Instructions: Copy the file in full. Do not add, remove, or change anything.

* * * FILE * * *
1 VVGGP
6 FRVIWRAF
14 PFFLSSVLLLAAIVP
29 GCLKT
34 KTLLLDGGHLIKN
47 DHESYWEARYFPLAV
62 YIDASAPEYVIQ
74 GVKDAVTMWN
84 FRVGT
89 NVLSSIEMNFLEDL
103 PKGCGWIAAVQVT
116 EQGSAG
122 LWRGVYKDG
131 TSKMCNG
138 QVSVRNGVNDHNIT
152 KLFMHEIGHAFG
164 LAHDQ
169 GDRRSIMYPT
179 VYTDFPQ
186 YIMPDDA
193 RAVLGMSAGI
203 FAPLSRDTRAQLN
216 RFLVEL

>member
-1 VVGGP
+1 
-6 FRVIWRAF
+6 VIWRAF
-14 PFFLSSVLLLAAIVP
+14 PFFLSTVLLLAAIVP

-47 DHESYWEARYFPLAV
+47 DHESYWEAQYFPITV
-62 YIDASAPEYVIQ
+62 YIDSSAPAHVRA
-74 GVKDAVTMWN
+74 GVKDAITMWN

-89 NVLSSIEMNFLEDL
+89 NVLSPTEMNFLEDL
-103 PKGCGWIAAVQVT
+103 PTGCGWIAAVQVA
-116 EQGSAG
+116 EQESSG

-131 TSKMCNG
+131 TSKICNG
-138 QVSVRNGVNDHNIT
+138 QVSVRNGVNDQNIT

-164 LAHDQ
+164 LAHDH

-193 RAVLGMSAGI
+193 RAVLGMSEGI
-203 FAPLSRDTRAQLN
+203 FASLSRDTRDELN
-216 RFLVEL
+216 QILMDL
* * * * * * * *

1 VVGGP
6 FRVIWRAF
14 PFFLSSVLLLAAIVP
29 GCLKT
34 KTLLLDGGHLIKN
47 DHESYWEARYFPLAV
62 YIDASAPEYVIQ
74 GVKDAVTMWN
84 FRVGT
89 NVLSSIEMNFLEDL
103 PKGCGWIAAVQVT
116 EQGSAG
122 LWRGVYKDG
131 TSKMCNG
138 QVSVRNGVNDHNIT
152 KLFMHEIGHAFG
164 LAHDQ
169 GDRRSIMYPT
179 VYTDFPQ
186 YIMPDDA
193 RAVLGMSAGI
203 FAPLSRDTRAQLN
216 RFLVEL

>member
-1 VVGGP
+1 
-6 FRVIWRAF
+6 VIWRAF
-14 PFFLSSVLLLAAIVP
+14 PFFLSTVLLLAAIVP

-47 DHESYWEARYFPLAV
+47 DHESYWEAQYFPITV
-62 YIDASAPEYVIQ
+62 YIDSSAPAHVRA
-74 GVKDAVTMWN
+74 GVKDAITMWN

-89 NVLSSIEMNFLEDL
+89 NVLSPTEMNFLEDL
-103 PKGCGWIAAVQVT
+103 PTGCGWIAAVQVA
-116 EQGSAG
+116 EQESSG

-131 TSKMCNG
+131 TSKICNG
-138 QVSVRNGVNDHNIT
+138 QVSVRNGVNDQNIT

-164 LAHDQ
+164 LAHDH

-193 RAVLGMSAGI
+193 RAVLGMSEGI
-203 FAPLSRDTRAQLN
+203 FASLSRDTRDELN
-216 RFLVEL
+216 QILMDL